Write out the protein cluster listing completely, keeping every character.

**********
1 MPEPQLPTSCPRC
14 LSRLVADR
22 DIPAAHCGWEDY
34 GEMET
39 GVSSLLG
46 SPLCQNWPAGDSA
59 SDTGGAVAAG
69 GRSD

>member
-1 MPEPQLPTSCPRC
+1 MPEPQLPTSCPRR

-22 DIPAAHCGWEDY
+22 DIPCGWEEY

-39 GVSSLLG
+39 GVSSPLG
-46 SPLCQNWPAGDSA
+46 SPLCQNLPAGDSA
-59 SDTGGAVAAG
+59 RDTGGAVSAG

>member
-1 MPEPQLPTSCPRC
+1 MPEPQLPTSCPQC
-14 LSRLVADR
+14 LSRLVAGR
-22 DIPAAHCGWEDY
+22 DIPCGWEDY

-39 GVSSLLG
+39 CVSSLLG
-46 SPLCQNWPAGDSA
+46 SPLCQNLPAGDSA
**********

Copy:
1 MPEPQLPTSCPRC
14 LSRLVADR
22 DIPAAHCGWEDY
34 GEMET
39 GVSSLLG
46 SPLCQNWPAGDSA
59 SDTGGAVAAG
69 GRSD

>member
-1 MPEPQLPTSCPRC
+1 MPEPQLPTSCPRR

-22 DIPAAHCGWEDY
+22 DIPCGWEEY

-39 GVSSLLG
+39 GVSSPLG
-46 SPLCQNWPAGDSA
+46 SPLCQNLPAGDSA
-59 SDTGGAVAAG
+59 RDTGGAVSAG

>member
-1 MPEPQLPTSCPRC
+1 MPEPQLPTSCPQC
-14 LSRLVADR
+14 LSRLVAGR
-22 DIPAAHCGWEDY
+22 DIPCGWEDY

-39 GVSSLLG
+39 CVSSLLG
-46 SPLCQNWPAGDSA
+46 SPLCQNLPAGDSA